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Raising a feminist

I had a feminist awakening in my early twenties, and since then I’ve become passionate about analyzing female characters in books and films with a critical eye. I search for strong female leads whose identities are not defined by the men in their lives. Now, as a parent of a seven-year-old boy, I wonder about the gender schema he constructs from the texts he interacts with, as well as the messages he receives from the wider society. I want him to be unfettered by repressive binaries that dictate what girls and boys should be, for both women’s and men’s liberation.

I wasted too many of my teenage years chasing the Cinderella ideal, affected by the roles I observed of many women around me, the passivity of women and girls in many books I read and films I watched, and in the subtexts of my socialization. It took years for me to unlearn the negative messages of self-worth, to gain back the confidence in myself and the power of my own ideas, after an adolescence spent learning to accept “mansplaining”* [see footnote below] expertise. Now I desperately search for strong female leads, as I yearn for the inspiration and hope these leads create in me.

So how can I help my son, Miles, develop a different schema from the one I see in so much of the media; how can I counter the sickening sexist messages that even some of our nation’s leaders seem no longer ashamed to model and display?

* * * * *

Happily, more and more of the books and films that Miles encounters pass comics creator Alison Bechdel’s feminist test** [see footnote below]. The Magic Tree House and Geronimo Stilton series feature confident and self-sufficient female leads, especially in comparison to some series from my childhood. Recent children’s films, such as Moana and Zootopia, offer strong female characters who outsmart men and do not exist solely to find a male. Recently, I’ve observed my son explore graphic novels, including Low Riders in Space, the Apartment 3-G comic, Zita the Spacegirl, and Space Dumplins, all of which feature leading female protagonists, strong and intelligent in their own right, as well as  other characters who challenge restrictive gender schema.

My son’s school librarian encourages children of all genders to explore books that don’t promote binary gender roles. The Amulet, a graphic novel series by Kazu Kibuishi, has captured my son’s imagination (and jolted his reading development). This series centers around a young girl, Emily (and her family, but she takes center stage), who discovers her own magic and power as a stonekeeper and saves the world in multiple ways. Now on the third book in the series, I watch him across from me on the couch, spellbound to such a degree that he is determined to read the books on his own.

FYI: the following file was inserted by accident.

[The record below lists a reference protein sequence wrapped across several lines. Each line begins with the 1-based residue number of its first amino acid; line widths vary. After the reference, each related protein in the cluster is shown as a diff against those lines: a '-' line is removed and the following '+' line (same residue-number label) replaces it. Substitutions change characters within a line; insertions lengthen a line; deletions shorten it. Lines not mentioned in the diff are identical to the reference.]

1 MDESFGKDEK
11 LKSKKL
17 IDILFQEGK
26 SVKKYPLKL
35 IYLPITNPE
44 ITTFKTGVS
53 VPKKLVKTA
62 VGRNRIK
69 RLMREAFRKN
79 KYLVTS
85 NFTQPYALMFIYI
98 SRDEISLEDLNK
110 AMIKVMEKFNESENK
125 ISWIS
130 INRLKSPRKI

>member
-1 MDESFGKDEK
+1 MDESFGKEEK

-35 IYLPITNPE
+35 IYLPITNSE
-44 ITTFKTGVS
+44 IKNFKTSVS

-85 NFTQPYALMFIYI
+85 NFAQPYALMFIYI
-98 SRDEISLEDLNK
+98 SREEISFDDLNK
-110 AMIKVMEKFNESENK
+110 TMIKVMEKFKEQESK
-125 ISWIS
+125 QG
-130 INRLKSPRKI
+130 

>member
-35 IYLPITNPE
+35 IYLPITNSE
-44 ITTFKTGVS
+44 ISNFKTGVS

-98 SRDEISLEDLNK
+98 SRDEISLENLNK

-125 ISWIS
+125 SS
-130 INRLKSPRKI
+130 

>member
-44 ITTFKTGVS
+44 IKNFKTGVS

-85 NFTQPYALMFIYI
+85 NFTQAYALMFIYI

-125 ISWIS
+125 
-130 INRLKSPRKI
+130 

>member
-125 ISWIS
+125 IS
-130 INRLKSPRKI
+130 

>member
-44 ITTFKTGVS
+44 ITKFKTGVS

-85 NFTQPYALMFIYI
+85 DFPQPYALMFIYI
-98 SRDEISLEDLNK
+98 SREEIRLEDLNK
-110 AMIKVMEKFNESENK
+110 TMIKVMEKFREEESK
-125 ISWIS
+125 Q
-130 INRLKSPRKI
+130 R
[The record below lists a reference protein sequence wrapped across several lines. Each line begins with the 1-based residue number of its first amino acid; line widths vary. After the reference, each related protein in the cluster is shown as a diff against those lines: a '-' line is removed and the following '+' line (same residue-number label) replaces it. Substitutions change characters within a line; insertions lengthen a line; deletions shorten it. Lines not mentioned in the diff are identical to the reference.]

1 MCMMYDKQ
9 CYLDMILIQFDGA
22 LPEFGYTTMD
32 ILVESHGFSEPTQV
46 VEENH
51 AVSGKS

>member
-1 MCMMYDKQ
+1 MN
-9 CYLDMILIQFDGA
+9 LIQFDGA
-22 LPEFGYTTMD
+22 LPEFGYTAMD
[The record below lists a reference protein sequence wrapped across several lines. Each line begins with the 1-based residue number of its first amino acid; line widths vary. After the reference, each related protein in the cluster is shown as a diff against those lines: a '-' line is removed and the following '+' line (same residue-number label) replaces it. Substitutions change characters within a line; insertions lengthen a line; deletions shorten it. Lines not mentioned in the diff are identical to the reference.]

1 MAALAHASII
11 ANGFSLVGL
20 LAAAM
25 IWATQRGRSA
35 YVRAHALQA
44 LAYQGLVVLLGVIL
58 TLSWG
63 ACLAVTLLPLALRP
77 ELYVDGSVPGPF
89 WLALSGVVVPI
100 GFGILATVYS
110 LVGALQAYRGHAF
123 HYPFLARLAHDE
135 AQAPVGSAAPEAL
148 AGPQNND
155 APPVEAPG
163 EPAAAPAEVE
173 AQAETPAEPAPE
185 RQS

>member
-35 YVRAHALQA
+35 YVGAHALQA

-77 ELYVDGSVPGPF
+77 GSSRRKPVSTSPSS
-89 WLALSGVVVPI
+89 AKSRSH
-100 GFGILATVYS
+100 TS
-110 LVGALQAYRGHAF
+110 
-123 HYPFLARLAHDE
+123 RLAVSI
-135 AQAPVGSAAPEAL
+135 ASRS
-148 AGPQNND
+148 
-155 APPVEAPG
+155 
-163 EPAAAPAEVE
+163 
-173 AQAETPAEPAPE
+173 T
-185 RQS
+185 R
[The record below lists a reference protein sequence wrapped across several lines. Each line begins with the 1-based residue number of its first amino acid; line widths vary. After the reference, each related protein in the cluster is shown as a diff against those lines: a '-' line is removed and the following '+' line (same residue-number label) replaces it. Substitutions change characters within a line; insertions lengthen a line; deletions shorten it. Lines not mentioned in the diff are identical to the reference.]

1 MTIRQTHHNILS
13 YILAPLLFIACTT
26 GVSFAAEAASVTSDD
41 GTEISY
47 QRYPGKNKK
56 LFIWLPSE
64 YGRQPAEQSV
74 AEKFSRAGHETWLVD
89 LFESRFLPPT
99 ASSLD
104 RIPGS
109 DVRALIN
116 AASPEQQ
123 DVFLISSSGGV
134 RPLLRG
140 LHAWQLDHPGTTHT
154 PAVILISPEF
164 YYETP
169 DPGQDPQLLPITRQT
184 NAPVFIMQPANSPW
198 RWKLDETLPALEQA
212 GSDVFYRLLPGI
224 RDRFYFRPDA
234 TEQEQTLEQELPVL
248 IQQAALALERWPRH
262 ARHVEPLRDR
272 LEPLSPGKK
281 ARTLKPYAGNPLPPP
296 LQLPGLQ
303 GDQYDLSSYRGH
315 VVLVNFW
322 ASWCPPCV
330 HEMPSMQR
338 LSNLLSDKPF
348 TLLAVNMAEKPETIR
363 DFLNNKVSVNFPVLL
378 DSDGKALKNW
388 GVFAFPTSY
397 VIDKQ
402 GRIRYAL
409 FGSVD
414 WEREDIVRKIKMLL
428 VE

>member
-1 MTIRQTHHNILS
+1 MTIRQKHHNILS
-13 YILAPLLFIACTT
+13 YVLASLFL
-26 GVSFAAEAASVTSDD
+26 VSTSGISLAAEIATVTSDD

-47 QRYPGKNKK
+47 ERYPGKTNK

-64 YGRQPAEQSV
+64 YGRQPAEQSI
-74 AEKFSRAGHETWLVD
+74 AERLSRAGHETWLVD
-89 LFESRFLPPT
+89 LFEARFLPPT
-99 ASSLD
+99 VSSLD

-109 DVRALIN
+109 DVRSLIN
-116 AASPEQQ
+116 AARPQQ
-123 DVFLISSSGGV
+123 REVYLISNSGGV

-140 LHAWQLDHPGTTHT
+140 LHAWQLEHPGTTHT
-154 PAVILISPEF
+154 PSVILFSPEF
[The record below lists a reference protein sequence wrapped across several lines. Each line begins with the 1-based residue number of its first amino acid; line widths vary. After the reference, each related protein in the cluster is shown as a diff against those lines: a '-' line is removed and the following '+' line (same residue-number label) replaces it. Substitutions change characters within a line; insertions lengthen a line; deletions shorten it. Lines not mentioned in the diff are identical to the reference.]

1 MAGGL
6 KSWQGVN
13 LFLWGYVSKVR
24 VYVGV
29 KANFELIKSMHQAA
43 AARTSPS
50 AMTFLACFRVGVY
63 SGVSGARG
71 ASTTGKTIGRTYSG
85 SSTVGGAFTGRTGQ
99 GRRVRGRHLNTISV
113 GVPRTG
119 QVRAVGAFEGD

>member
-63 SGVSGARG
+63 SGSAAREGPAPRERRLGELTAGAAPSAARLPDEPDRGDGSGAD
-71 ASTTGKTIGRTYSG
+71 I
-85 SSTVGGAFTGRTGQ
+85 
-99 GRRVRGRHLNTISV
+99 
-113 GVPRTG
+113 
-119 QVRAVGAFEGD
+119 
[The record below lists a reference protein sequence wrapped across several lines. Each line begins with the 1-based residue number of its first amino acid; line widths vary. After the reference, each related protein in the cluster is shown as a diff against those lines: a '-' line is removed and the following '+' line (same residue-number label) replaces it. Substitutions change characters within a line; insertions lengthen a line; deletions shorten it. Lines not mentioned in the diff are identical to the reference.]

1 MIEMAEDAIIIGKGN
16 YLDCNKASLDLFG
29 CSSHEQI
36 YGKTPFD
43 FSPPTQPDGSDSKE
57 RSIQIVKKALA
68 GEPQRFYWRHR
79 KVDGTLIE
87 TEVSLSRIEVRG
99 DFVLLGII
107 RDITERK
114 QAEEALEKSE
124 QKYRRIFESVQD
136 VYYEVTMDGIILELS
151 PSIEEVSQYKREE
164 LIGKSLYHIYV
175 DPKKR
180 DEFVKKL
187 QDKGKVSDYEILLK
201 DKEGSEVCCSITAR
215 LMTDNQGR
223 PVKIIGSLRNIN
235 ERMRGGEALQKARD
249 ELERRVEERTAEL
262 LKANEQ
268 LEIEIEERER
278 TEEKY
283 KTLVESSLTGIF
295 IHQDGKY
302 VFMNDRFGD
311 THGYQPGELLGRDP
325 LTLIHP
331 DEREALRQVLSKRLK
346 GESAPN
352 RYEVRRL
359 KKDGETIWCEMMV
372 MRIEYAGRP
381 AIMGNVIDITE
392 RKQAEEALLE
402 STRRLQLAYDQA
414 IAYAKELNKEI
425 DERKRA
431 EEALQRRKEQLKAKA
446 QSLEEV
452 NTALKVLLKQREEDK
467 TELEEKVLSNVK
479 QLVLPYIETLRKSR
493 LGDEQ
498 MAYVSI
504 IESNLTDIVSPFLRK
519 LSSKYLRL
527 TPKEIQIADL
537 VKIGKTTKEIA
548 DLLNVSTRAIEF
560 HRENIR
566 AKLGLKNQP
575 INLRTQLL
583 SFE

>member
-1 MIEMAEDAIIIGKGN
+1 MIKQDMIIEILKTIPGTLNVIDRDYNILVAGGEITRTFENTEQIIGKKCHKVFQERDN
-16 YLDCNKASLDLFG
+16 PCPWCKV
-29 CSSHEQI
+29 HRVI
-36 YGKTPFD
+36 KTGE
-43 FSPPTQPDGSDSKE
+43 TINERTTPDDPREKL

The series has boosted his reading fluency and his awareness of the excitement of fantasy…and recently I’ve been struck by its possible effect on his thinking about gender roles.

* * * * *

Since Miles was younger, we’ve engaged in drawing pictures, acting out stories, or making books in response to things we read together. Miles’s latest self-made book, created in response to finishing the third Amulet volume (as well as seeing the movie Moana), struck me as decisively feminist.

This twelve-page mini-book, made by stapling several pages together, is entitled Our One Hope. It depicts the main character, Ella, as she experiences tragedy, trains with a master, and eventually moves out of her everyday role as soccer player and daughter and into a role as warrior savior of the world.

Wow. Girl power! It passes the Bechdel test. Does it assure me that something is going right? Does it show me that our critical discussions around the problematic gender roles in certain stories have paid off? Does it show that he has become accustomed to strong female leads and has come to see them as a matter of course? Does it mean that he himself will feel liberated from stifling societal schema surrounding masculinity as well?

Hard to say, but whatever it shows, I am inspired by Ella, and my hope is that more and more girls like her will rise up and take the lead when we so desperately need them. My parallel hope is that more and more boys will rise up and express roles true to their core and feel free to be who they are. Our feminist project is in no way a parenting issue reserved for parents of daughters. It is a parenting issue for parents of all genders; the books and media that capture our children’s imaginations, and the conversations and responses surrounding them, contain tremendous power for fueling the revolution.

Footnotes

*Rebecca Solnit’s recent Men Explain Things to Me (Haymarket Books) captured this phenomenon I’m all too familiar with.

**The Bechdel test is a list of criteria to evaluate films, assessing the female roles from a feminist perspective. A film is usually said to pass the Bechdel test if:

  1. The movie has at least two women in it,
  2. who talk to each other,
  3. about something besides a man (bechdeltest.com).

An alarming number of films do not pass this criteria, even in recent years. And if you add my requirement of a strong female lead, even more films and books fall short.

Summer Clark About Summer Clark

Summer Clark is assistant professor of literacy education at Lesley University in Cambridge, Massachusetts. She teaches courses on literacy, diversity, and education for social justice. Her writing has appeared in The Reading Teacher and The Routledge Handbook of Research on Teaching the English Language Arts (3rd edition).

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Comments

  1. Linda A Pursley says:

    So happy this was featured in ICYMI! I will try to figure out how to follow. Cheers for Miles!

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